With a prison population that has grown to 1.4 million, an imprisonment rate of 419 per 100,000 U.S. residents, and a recidivism rate of 52.2% for males and 36.4% for females, the United States is facing a crisis. Currently, no

With a prison population that has grown to 1.4 million, an imprisonment rate of 419 per 100,000 U.S. residents, and a recidivism rate of 52.2% for males and 36.4% for females, the United States is facing a crisis. Currently, no sufficient measures have been taken by the United States to reduce recidivism. Attempts have been made, but they ultimately failed. Recently, however, there has been an increase in experimentation with the concept of teaching inmates basic computer skills to reduce recidivism. As labor becomes increasingly digitized, it becomes more difficult for inmates who spent a certain period away from technology to adapt and find employment. At the bare minimum, anybody entering the workforce must know how to use a computer and other technological appliances, even in the lowest-paid positions. By incorporating basic computer skills and coding educational programs within prisons, this issue can be addressed, since inmates would be better equipped to take on a more technologically advanced labor market.<br/>Additionally, thoroughly preparing inmates for employment is a necessity because it has been proven to reduce recidivism. Prisons typically have some work programs; however, these programs are typically outdated and prepare inmates for fields that may represent a difficult employment market moving forward. On the other hand, preparing inmates for tech-related fields of work is proving to be successful in the early stages of experimentation. A reason for this success is the growing demand. According to the U.S. Bureau of Labor Statistics, employment in computer and information technology occupations is projected to grow 11 percent between 2019 and 2029. This is noteworthy considering the national average for growth of all other jobs is only 4 percent. It also warrants the exploration of educating coders because software developers, in particular, have an expected growth rate of 22 percent between 2019 and 2029. <br/>Despite the security risks of giving inmates access to computers, the implementation of basic computer skills and coding in prisons should be explored further. Programs that give inmates access to a computing education already exist. The only issue with these programs is their scarcity. However, this is to no fault of their own, considering the complex nature and costs of running such a program. Accordingly, this leaves the opportunity for public universities to get involved. Public universities serve as perfect hosts because they are fully capable of leveraging the resources already available to them. Arizona State University, in particular, is a more than ideal candidate to spearhead such a program and serve as a model for other public universities to follow. Arizona State University (ASU) is already educating inmates in local Arizona prisons on subjects such as math and English through their PEP (Prison Education Programming) program.<br/>This thesis will focus on Arizona specifically and why this would benefit the state. It will also explain why Arizona State University is the perfect candidate to spearhead this kind of program. Additionally, it will also discuss why recidivism is detrimental and the reasons why formerly incarcerated individuals re-offend. Furthermore, it will also explore the current measures being taken in Arizona and their limitations. Finally, it will provide evidence for why programs like these tend to succeed and serve as a proposal to Arizona State University to create its own program using the provided framework in this thesis.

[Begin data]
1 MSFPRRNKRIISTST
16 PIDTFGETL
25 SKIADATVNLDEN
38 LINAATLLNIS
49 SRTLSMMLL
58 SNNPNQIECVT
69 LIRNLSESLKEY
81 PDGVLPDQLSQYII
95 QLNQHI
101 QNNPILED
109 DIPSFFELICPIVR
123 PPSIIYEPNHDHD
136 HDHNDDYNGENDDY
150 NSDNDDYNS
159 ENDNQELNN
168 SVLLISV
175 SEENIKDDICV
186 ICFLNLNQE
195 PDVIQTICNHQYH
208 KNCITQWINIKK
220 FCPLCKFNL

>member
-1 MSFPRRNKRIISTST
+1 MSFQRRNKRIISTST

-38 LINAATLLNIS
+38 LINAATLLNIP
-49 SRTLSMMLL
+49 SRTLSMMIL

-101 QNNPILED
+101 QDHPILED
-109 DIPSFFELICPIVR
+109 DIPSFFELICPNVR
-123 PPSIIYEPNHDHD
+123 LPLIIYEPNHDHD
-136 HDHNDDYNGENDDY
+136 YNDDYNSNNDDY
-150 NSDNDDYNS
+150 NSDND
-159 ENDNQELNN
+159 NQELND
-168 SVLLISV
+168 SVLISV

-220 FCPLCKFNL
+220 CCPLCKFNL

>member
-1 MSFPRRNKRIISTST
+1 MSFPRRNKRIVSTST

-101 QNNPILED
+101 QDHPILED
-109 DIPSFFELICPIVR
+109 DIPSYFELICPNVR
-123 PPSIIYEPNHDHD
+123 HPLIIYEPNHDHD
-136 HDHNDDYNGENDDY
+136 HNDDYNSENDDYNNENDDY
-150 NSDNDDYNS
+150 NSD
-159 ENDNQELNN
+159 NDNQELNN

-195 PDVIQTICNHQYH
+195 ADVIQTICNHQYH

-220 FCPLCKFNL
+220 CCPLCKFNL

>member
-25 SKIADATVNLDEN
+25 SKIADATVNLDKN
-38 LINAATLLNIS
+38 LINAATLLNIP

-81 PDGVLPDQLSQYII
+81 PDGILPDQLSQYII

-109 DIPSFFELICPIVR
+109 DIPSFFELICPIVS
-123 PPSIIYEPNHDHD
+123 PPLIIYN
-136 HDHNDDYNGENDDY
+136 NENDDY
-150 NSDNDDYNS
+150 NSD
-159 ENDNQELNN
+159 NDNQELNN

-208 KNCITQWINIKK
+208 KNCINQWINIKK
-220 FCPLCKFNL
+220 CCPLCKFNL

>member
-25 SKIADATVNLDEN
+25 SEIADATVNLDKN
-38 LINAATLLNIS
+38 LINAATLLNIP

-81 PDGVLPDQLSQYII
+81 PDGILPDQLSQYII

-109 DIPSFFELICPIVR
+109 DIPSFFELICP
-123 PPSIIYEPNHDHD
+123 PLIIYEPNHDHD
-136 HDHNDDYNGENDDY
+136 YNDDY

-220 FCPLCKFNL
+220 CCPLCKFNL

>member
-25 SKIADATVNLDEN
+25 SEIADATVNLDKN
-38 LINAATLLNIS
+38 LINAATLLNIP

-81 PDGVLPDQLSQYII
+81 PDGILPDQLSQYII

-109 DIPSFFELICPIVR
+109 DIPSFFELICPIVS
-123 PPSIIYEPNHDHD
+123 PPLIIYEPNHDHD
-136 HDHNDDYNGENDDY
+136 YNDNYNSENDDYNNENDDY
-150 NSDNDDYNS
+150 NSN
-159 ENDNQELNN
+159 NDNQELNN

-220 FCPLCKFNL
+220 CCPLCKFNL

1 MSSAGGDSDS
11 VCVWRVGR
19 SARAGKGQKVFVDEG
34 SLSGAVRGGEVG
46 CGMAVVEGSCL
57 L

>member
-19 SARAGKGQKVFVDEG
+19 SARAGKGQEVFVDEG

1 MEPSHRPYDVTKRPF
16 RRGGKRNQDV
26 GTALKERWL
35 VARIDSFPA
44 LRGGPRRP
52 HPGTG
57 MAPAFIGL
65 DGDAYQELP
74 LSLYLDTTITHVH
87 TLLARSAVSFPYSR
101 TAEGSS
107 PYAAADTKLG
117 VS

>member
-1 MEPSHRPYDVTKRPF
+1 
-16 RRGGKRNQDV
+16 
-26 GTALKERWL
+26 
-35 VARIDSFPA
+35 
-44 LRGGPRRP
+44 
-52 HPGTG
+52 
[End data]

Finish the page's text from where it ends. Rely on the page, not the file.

Contributors

Created

Date Created
2021-05

132348-Thumbnail Image.png

Organizational Culture: Leadership, Values, and Communication

Description

This work aims to provide a review of the literature on the concept of organizational culture, and apply that knowledge to four companies: Salesforce, Adobe, Facebook, and Twitter. Organizational culture is the shared learning any group goes through over time

This work aims to provide a review of the literature on the concept of organizational culture, and apply that knowledge to four companies: Salesforce, Adobe, Facebook, and Twitter. Organizational culture is the shared learning any group goes through over time that guides future thoughts and behaviors. Culture can be influenced and created by leaders in specific ways, as well as by the members of the organization in how they communicate and behave with each other. The focus of this thesis is to analyze recent earnings calls for the values communicated by CEOs of the companies in question. The earnings calls were conducted by the companies, and in them, senior leaders inform shareholders and analysts on financial updates and other pertinent information about the performance of the company. Those four companies were chosen because they are popularly known to have effective and successful cultures. By understanding the foundation of organizational culture and how it might apply to such companies, people who are interested in the concept of organizational culture, and leaders in particular, may stand to learn of an aspect of business where an untapped advantage can be gained.

Contributors

Agent

Created

Date Created
2019-05